The US, a major donor nation to the PA, could also impose some financial penalties. After Palestine was admitted to Unesco, Washington cut funding to the organisation under legislation dating back to the 1990s. This mandated such a step if any UN agency granted full membership to Palestine before a permanent peace settlement.
Reports before the vote said that Israel had attempted to negotiate with the US over the wording of the UN General Assembly resolution. There were attempts to gain guarantees that the Palestinians would not go to the ICC. However, on the eve of the vote, Mrs Ashrawi insisted: “We have not succumbed to blackmail or pressure.”
Some European nations which provide large amounts of aid to the PA are worried that the Palestinians’ UN strategy could prove risky. Only nine out of the 27 EU member states recognise Palestine bilaterally. Out of those which do not, France voted for the bid, and Germany and the UK abstained. The UK has requested “certain assurances or amendments” from the Palestinians, including a commitment not to pursue “ICC jurisdiction over the Occupied Territories at this stage”. The Palestinians described the conditions as “unrealistic”.
Update:November 28, 2012
[The initiative of the Chairman of the Palestinian Authority, Mahmoud Abbas, to turn to the United Nations General Assembly requesting to upgrade the Palestinian Authority’s status in the UN to a “non-member observer state” follows the Palestinian bid to the UN Security Council in September 2011, asking to admit Palestine to the UN as a state – a request that was not yet discussed by the Council.]
As in the previous bid, this, too, is a political move intended to increase and enhance international recognition of a Palestinian state within the 1967 ceasefire borders. This move raises many questions regarding its potential implications, in general, and on the state of human rights in the region, in particular. As a human rights organization, ACRI does not take a position on peace-process policy questions. However, since the political changes in the region may have significant implications with regards to specific human rights questions, we tried to outline some of the expected impacts on human rights issues in this context. To read a similar briefing published by ACRI ahead of the previous Palestinian UN bid in September 2011, click here.
1. How is the current initiative different from the previous one?
In September 2011, the Palestinian Authority requested the UN Security Council to admit Palestine to the UN as a state. Turning from an entity into a “state” is not a result of a UN membership nor is it conditioned upon it. However, being admitted to the UN means gaining wide international acknowledgement of the existence of a Palestinian state. According to Article 4(2) of the UN Charter, in order to be admitted as a UN Member State, the request must be supported by the Security Council, where each of the permanent members has veto rights, as well as to win a two-thirds majority in the General Assembly vote. As noted above, this request was not yet discussed by the Council and is not likely to pass the veto obstacle. Therefore, the Palestinian Authority decided to turn to the alternative channel of upgrading its status in the General Assembly. A Security Council decision is not required in order to receive the status of a “non-member observer state” – only the support of the UN General Assembly. This move does not grant UN membership status, but it does serve the purpose of gaining wide international recognition.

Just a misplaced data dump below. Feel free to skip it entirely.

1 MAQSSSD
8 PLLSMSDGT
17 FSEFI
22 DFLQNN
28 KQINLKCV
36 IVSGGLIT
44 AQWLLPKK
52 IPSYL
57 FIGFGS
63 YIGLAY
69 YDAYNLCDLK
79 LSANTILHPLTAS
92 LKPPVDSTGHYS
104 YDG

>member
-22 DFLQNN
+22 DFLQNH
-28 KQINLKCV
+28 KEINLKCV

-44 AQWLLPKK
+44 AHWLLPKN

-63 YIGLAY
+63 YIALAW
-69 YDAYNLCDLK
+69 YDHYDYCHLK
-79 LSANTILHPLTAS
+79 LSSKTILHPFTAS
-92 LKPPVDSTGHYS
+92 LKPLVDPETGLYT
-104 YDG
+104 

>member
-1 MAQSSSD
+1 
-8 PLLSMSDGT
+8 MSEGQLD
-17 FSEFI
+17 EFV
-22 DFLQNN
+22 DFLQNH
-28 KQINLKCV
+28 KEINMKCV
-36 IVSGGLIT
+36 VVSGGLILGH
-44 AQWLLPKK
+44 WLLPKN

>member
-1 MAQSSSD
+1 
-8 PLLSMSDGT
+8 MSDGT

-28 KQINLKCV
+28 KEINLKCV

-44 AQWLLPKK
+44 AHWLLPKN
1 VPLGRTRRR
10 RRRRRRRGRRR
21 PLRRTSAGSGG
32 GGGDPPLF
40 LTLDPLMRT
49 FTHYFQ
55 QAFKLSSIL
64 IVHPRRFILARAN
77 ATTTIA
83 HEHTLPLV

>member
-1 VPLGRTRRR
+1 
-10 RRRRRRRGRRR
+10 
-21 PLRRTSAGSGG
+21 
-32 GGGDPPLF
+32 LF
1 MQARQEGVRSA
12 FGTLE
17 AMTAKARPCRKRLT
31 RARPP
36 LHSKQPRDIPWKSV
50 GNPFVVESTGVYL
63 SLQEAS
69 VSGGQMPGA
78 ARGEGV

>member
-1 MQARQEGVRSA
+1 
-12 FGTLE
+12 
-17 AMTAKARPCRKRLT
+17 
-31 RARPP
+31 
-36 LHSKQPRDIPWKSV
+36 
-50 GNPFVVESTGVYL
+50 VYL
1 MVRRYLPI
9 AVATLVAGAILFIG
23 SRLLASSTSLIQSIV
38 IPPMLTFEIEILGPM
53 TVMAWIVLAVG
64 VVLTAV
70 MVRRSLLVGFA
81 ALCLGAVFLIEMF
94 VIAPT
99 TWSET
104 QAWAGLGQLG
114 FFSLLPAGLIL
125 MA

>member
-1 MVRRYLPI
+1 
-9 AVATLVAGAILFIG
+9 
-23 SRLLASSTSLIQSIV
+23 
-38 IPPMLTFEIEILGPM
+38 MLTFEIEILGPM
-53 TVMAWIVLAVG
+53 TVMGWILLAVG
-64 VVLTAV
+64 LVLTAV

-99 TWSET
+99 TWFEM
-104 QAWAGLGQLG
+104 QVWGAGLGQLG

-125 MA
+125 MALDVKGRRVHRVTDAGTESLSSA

2. What is the meaning of being upgraded in the UN to the status of an “observer state”?
3. Would the current UN initiative change Israel’s status in the West Bank and in the Gaza Strip? How about an Israeli recognition of a Palestinian state in temporary borders (Areas A and B)?
As for the Gaza Strip, the official Israeli position is that since this disengagement, the Israeli occupation of Gaza has ended. However, many in the international community reject this stance and maintain that the laws of occupation still apply and obligate Israel in matters that are still under its control. It is possible that that the recognition of a sovereign Palestinian state could lead to a re-examination of the international position regarding the status of the Gaza Strip.
4. Would this initiative have an effect on the validity of the Oslo Accords?
5. What are the implications of this move on the Palestinian state’s responsibility for human rights violations?
6. Would this move lead to the involvement of new international enforcement mechanisms?
Should Palestine be recognized as a state, it could become a party to international courts of law (the International Court of Justice and the International Criminal Court). This could create new mechanisms to enforce Israel’s obligations to respect the human rights of Palestinians, and at the same time to enable the enforcement of the Palestinian state’s obligations.
International Court of Justice in The Hague (ICJ) – The ICJ addresses the responsibility of states, not of individuals. It is the leading and most important international judicial body. Both sides must agree that a dispute be brought before it.
International Criminal Court (ICC) – The International Criminal Court deals with individual responsibility for acts defined as international crimes (war crimes, crimes against humanity, and genocide). Should the Palestinian state become a party to the ICC, this court would have jurisdiction over actions carried out in the context of the Israeli-Palestinian conflict: first, on Palestinians suspected of committing international crimes; and, second, on Israelis suspected of offenses within the territory of the Palestinian state. This jurisdiction would be applied directly and continuously, as opposed to the current situation, but only on crimes or suspected crimes that were committed after the Palestinian state becomes a party to it, should it be recognized as such according to the Statute of the Court.
7. What are the implications of this initiative on Israeli settlements?
8. What are the implications of this move on the Palestinian state’s responsibility to prevent terrorism and threats?